Variability of the surface energy balance in permafrost-underlain boreal forest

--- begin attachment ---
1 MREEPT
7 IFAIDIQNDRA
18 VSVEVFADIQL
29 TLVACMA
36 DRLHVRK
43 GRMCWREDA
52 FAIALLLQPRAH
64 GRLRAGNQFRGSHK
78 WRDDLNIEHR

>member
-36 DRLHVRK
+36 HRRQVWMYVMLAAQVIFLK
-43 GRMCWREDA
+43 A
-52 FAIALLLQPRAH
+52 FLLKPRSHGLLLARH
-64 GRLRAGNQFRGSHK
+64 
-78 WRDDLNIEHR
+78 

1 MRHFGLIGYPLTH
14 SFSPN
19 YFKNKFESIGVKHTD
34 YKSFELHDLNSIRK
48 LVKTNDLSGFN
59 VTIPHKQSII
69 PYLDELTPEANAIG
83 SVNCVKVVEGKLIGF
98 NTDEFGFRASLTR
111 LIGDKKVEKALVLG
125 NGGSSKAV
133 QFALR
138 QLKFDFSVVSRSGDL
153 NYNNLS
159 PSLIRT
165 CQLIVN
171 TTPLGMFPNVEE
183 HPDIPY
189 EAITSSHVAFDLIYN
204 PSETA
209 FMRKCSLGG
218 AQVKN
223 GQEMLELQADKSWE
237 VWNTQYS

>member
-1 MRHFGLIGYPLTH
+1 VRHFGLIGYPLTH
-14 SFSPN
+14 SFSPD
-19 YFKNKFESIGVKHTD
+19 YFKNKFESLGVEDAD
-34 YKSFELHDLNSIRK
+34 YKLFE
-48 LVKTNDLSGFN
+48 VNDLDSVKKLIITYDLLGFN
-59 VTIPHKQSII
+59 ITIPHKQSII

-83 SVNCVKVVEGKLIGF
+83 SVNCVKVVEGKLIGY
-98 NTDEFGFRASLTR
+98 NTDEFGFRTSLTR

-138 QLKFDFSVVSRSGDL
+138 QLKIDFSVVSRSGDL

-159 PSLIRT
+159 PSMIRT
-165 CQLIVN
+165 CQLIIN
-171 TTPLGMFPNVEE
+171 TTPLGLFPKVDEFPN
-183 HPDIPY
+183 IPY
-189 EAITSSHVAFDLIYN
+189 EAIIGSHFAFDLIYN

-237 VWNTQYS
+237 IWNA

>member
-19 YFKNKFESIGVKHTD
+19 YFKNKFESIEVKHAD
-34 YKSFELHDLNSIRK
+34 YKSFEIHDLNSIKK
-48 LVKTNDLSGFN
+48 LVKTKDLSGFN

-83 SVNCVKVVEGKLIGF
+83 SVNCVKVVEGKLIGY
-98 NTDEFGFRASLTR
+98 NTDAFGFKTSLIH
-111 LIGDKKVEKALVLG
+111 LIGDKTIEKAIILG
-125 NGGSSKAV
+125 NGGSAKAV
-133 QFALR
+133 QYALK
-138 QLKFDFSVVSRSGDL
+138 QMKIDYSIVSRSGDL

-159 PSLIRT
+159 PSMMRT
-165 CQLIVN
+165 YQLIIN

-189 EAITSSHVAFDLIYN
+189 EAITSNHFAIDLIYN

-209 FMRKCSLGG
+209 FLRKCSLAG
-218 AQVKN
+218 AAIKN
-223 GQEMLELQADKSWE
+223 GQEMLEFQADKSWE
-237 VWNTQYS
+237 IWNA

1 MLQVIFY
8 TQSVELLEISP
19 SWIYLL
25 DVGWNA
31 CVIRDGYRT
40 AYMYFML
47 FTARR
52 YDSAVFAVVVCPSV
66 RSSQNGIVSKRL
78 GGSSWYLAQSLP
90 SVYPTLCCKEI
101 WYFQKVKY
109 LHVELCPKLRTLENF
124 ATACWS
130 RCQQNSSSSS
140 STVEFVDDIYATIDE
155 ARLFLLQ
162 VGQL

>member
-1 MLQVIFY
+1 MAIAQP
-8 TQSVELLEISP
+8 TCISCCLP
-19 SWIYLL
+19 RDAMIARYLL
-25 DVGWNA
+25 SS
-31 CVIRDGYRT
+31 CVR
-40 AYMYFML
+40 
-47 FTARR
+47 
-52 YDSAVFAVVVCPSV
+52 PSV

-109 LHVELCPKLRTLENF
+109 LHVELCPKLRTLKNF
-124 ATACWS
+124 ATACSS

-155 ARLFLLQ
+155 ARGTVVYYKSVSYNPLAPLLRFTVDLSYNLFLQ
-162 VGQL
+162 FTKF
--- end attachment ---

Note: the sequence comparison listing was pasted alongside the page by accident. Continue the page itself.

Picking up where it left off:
Boreal forests in permafrost regions make up around one-third of the global forest cover and are an essential component of regional and global climate patterns. Further, climatic change can trigger extensive ecosystem shifts such as the partial disappearance of near-surface per-mafrost or changes to the vegetation structure and composition. Therefore, our aim is to understand how the interactions between the vegetation, permafrost and the atmosphere stabilize the forests and the underlying permafrost. Existing model setups are often static or are not able to capture important processes such as the vertical structure or the leaf physiological properties. There is a need for a physically based model with a robust radiative transfer scheme through the canopy. A one-dimensional land surface model (CryoGrid) is adapted for the application in vegetated areas by coupling a multilayer canopy model (CLM-ml v0; Community Land Model) and is used to reproduce the energy transfer and thermal regime at a study site (63.18946 • N, 118.19596 • E) in mixed boreal forest in eastern Siberia. An extensive comparison between measured and modeled energy balance variables reveals a satisfactory model performance justifying its application to investigate the thermal regime; surface energy balance; and the vertical exchange of radiation, heat and water in this complex ecosystem. We find that the forests exert a strong control on the thermal state of permafrost through changing the radiation balance and snow cover phenology. The forest cover alters the surface energy balance by inhibiting over 90 % of the solar radiation and suppressing turbulent heat fluxes. Additionally, our simulations reveal a surplus in longwave radiation trapped below the canopy, similar to a greenhouse, which leads to a magnitude in storage heat flux comparable to that simulated at the grassland site. Further, the end of season snow cover is 3 times greater at the forest site, and the onset of the snow-melting processes are delayed.